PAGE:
Al Alix, ponytail and all, says he's running against Moran

Al Alix, ponytail and all, says he's running against Moran

Says his lawsuit will be filed this week

PAWTUCKET - Al Alix, the man who is suing the city over its pit bull ban, has announced his candidacy for Pawtucket City Council in District 1.

Alix told The Breeze he believes introducing himself to voters now is important given one of his primary motivations in running, city officials' continued support for the pit bull ban. He expects his lawsuit to be filed in Superior Court this week. The election is still many months away.

Alix, 61, said he's had "a lot of people reaching out" to him as he's quietly discussed running, and he is already setting up a network of people willing to work on his campaign. He said many of his early supporters are dog owners who are backing him as he fights to keep his pit bull Chubs.

The lawsuit from Alix seeks to challenge a 2004 ban on pit bulls that some say was overturned earlier this year when the General Assembly outlawed such bans. City officials maintain that the new law only applies to future bans and have continued enforcing the ban.

A District 1 race would pit Alix against City Council President David Moran, a supporter of the pit bull ban and a man Alix says has been a "rubber stamp" for what he calls Mayor Donald Grebien's "opposition" on the City Council.

Alix says he plans to have a strong base of support among the people he has developed relationships with over the years, especially among three groups of people, dog lovers, his many friends from softball, and those he's met through his work in real estate.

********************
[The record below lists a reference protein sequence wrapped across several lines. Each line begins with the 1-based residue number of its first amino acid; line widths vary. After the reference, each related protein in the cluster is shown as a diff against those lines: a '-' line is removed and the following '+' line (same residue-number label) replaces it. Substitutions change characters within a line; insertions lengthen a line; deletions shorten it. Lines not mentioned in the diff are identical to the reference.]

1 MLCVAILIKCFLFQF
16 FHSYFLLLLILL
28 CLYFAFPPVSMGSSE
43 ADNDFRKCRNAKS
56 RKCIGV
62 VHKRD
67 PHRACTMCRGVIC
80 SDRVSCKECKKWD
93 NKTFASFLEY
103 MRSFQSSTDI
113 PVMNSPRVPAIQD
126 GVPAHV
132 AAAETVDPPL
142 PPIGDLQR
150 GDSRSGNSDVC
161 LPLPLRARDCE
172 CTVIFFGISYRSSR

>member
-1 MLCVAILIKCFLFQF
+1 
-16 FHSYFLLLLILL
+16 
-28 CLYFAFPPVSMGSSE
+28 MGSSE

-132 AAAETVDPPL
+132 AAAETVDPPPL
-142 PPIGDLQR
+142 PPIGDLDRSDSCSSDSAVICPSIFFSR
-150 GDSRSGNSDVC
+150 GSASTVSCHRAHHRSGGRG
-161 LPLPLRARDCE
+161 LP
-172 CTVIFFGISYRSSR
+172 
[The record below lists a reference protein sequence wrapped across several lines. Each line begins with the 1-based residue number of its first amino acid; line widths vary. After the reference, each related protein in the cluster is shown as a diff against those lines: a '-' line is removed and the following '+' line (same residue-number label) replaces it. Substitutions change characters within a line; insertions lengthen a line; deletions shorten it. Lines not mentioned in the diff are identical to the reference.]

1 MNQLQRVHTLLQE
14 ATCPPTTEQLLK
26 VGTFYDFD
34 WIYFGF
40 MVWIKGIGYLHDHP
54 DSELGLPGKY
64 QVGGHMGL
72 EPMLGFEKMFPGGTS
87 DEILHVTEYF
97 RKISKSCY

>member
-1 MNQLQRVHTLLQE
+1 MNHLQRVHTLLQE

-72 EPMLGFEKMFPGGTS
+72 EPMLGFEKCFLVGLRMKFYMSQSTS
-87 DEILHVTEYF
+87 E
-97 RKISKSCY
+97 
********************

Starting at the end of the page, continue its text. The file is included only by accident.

Alix said he believes in what Grebien has done for the city since he took office in 2011, and believes the mayor needs a third ally on the council. Grebien is "definitely moving the city in the right direction," said Alix, and he feels Moran has acted as a "roadblock" to getting things done.

"I think a lot of residents in the city are tired of the same names in politics," said Alix. "It's time to change names."

Alix said he would not be a "rubber stamp" for Grebien, and would keep the mayor accountable for his actions.

If he ends up filing papers to run, the first-time candidate said he doesn't plan to change much about himself, including his practice of wearing jeans and a ponytail. His bushy beard would be "kept a lot neater," said Alix, but he won't be shaving it.

"I'm running as Al Alix, not a stuffed suit," he said. "I'm not going to change what I am."

Moran declined to discuss Alix's planned candidacy.

"I will stand on my record and let the voters decide and will put my faith in them," he said in an email. "It is too premature at this time to comment on any potential candidates."

A lifelong resident of Harris Street, Alix said he has long been involved in Pawtucket politics, but a run at the District 1 seat would be the most public he's ever been about his interest in local government. He's proud of his work helping former Mayor Robert Metivier win a campaign for mayor against William Lynch and his work on multiple Grebien campaigns, among others.

"I've always followed local politics," he said.

Alix said he would bring "common sense" to the City Council, tapping into his business background in real estate and the coffee industry to promote business development in the city. He is especially concerned that officials take great care as they guide the redevelopment of what could one day be the city's "jewel," the former Division Street hotel project at 45 Division St.

A Tolman High School graduate, Alix received his bachelor's degree in business from Bryant University. He is separated from his wife and has three daughters.